The USDA has now identified the unapproved rogue GMO wheat they found growing in a field in Washington State last month. MON 71800 is a strain of genetically-modified wheat made to resist Round-Up.
The Round-Up Ready Wheat is not approved for commercial use in the US or anywhere in the world. Monsanto, the wheat’s creator, applied for USDA approval for the GMO variety back in 2002 and 2004, but abandoned the applications before the USDA could approve them.
Unapproved rogue GMO wheat plants have been discovered multiple times in the past. They were found in Alberta, Canada in 2018, Washington state in 2016, Montana in 2014, and Oregon in 2013. The Oregon discovery of GMO wheat growing in a commercial field where it had never been planted led several Asian countries including Japan and South Korea to temporarily ban imports of US wheat.
“We have been informed by the USDA of a possible detection of GM wheat in Washington State, possibly on the site of a former field trial,” Bayer Crop Sciences spokeswoman Charla Lord said of the most recent find.
Interestingly, those fields hadn’t been planted with the GMO wheat variety since the early 2000s. Monsanto ended their development of GMO wheat back in 2004 over concern that it wouldn’t succeed in foreign markets.
Why would foreign markets reject Round-Up Ready Wheat?
Round-up’s primary ingredient, glyphosate, has been classified as a “probable carcinogen” by the World Health Organization. In fact, last month a California jury awarded more than $2 billion to a couple that argued Round-up caused their non-Hodgkin’s lymphoma.
While the US’s federal government has dragged it’s feet on any GMO bans, 39 other countries ban the cultivation of GMO crops, including 28 European Countries, Algeria and Madagascar in Africa; Turkey, Kyrgyzstan, Bhutan, and Saudi Arabia in Asia; Belize, Peru, Ecuador, and Venezuela in South America; and all of Russia. Meanwhile, as many as 60 other countries restrict the import of GMO crops or have some sort of partial ban on GMOs.
What dangers do rogue GMO crops present?
After the 2018 discovery of rogue GMO wheat growing in a field in Alberta, Lucy Sharratt, coordinator of the Canadian Biotechnology Action Network said “It’s a concern that the government was unable to identify the cause of this contamination. We think that in the case of genetically modified crops — where there is a serious risk of economic harm if contamination occurs — that there needs to be a ban on field testing those crops.”
The 2018 find was particularly disturbing. Not only had the GMO wheat not been planted anywhere since 2004, the closest planting had been more than 185 miles away.
After the 2013 discovery of rogue GMO wheat in a field in Oregon, one of the Oregon State University researchers who tested the wheat, Bob Zemetra, said there is no easy or obvious explanation for how the rogue wheat showed up where it did. “Pretty much all that seed, and any program that was using it, either buried it, burned it or shipped it back to Monsanto, as part of the instructions for doing the field testing,” he said. “It was a very rigorous testing protocol.”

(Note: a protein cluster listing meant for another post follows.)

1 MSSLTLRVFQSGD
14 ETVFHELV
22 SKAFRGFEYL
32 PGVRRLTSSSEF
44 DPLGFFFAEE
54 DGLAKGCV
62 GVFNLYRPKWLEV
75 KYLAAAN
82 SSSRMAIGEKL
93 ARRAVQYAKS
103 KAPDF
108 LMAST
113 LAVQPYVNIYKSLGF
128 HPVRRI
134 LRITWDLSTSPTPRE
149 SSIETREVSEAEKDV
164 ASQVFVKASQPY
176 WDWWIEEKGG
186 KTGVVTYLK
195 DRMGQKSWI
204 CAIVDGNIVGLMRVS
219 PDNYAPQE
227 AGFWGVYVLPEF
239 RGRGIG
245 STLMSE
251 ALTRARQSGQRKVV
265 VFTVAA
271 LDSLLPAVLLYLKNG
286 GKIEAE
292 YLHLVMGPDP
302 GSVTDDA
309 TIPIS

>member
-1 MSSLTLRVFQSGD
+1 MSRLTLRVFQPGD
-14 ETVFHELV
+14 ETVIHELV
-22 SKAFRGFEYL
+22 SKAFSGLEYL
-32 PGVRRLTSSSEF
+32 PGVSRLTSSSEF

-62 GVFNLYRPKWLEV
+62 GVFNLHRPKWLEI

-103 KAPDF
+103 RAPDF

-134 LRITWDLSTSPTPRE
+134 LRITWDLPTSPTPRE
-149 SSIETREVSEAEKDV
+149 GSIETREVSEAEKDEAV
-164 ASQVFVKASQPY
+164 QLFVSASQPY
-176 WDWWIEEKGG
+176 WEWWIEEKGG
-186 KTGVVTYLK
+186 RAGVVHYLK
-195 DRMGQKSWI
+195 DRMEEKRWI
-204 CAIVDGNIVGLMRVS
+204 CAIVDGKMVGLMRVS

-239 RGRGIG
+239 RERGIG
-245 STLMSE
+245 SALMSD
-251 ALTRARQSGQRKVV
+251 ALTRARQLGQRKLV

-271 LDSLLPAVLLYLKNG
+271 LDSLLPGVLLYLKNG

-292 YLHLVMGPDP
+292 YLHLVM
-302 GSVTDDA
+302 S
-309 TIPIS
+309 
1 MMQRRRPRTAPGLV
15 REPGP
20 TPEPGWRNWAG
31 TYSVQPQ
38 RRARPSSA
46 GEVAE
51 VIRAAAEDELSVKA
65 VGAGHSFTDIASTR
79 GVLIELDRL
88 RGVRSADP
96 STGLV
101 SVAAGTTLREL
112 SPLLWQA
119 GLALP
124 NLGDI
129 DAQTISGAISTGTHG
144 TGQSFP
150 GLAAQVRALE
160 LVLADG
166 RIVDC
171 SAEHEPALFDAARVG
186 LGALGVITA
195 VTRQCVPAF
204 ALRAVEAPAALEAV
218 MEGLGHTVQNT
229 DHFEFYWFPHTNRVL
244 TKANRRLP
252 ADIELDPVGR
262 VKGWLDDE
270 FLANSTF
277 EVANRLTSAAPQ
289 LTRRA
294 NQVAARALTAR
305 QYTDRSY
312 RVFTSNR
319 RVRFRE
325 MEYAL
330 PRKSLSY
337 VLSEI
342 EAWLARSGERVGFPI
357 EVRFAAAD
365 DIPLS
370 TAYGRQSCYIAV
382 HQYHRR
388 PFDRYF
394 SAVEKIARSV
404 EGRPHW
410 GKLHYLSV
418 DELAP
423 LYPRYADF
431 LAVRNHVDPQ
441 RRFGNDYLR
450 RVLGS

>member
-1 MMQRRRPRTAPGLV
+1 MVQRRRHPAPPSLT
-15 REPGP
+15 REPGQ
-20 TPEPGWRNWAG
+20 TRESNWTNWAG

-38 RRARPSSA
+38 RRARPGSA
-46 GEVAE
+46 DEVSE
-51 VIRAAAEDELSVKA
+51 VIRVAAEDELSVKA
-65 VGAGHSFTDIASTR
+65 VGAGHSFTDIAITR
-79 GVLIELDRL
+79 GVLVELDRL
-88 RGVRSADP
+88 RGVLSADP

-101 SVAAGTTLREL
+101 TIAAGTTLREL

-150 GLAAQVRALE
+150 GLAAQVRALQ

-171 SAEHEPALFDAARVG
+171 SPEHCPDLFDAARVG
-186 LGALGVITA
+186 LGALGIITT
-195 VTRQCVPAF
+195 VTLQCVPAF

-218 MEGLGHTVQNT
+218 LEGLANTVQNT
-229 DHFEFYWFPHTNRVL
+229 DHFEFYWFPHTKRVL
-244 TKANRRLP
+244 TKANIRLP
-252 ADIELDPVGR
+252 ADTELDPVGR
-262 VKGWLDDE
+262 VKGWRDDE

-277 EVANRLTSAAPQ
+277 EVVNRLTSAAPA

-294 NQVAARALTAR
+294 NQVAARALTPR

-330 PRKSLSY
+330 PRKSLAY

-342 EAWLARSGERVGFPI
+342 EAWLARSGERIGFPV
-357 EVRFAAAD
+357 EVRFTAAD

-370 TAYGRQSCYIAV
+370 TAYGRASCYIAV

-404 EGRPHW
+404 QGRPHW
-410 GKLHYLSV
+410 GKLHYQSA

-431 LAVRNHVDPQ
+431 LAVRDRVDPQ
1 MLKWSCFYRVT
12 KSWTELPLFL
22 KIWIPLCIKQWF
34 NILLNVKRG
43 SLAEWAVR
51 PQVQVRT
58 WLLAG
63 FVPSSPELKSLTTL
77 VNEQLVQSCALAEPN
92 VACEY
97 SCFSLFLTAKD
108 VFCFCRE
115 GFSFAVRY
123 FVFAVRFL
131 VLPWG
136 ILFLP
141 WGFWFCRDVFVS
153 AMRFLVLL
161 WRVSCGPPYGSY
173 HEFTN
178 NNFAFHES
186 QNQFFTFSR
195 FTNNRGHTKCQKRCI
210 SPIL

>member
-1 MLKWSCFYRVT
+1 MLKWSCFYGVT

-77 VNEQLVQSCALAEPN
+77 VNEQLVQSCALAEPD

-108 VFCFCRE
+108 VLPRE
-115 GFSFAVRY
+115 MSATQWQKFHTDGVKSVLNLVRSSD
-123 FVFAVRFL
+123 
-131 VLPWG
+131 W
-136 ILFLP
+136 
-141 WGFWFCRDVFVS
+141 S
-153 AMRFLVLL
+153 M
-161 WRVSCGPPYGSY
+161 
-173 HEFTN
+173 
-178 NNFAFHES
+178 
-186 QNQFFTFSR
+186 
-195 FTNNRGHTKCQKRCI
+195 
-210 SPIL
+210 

“I don’t know that we are ever going to get a straight answer, or a satisfactory answer, on how it got there,” Zemetra said.
This breathtaking possibility for contamination of non-GMO commercial fields hundreds of miles away and 14 years after the last trial crops had been planted is alarming to many scientists and economists.
If we can’t control the spread of GMO crops, we risk them taking over our food supply. We risk losing the diversity of varieties of food crops that help us weather extreme growing conditions — droughts and infestations aren’t likely to make our country starve at the moment. If one variety of corn can’t weather a drought, we’ll just start planting a variety of corn that does. But if all those corn varieties are gone and replaced with a single variety of GMO corn, and that GMO corn is suddenly susceptible to that drought, then we face catastrophe.
While this extreme scenario is not currently happening with GMO wheat, the rogue wheat that keeps popping up where it shouldn’t does leave some scientists wondering if more of our commercial wheat supply is contaminated with GMO wheat than we currently think. Unfortunately, there are no valid commercial tests to verify whether wheat contains the biotech Roundup Ready gene.
The Cost of GMO Contamination Prevention
Organic farmers are required to take measures to prevent contamination by GMO crops. One of the main requirements is maintaining a buffer zone to protect crops from chemical spray drift or cross-pollination.
The size of the required zone varies based on the drift risk of the field in question, and because the zone is not being cultivated with any organic crops, it usually represents a financial loss to organic farmers. One survey conducted by The Food and Water Watch found that “the median cost of buffers due to the loss of organic premium is approximately $2,500 per year, with several farmers reporting annual losses of over $20,000.”
Another method organic growers use to avoid GMO contamination is delayed planting. They hope that by delaying planting until after their neighbors plant their GMO fields, they can avoid cross-pollination. Roughly 67% of all organic farmers report using this method; they are not planting or harvesting at optimal times for their crops. Sub-optimal planting times lead to sub-optimal harvests, representing anywhere between $3000 to $5000 per year in lost revenue to the average organic farmer.
One surveyed organic farmer wrote, “If [GMOs] were not here this would not be going on. It’s their contamination that’s the problem but we have to guard against something we have no control over.“
Another complained, “I’m getting tired of maintaining these miles of buffers. How about the guy that sprays up to the fence be liable for the damage that is done?”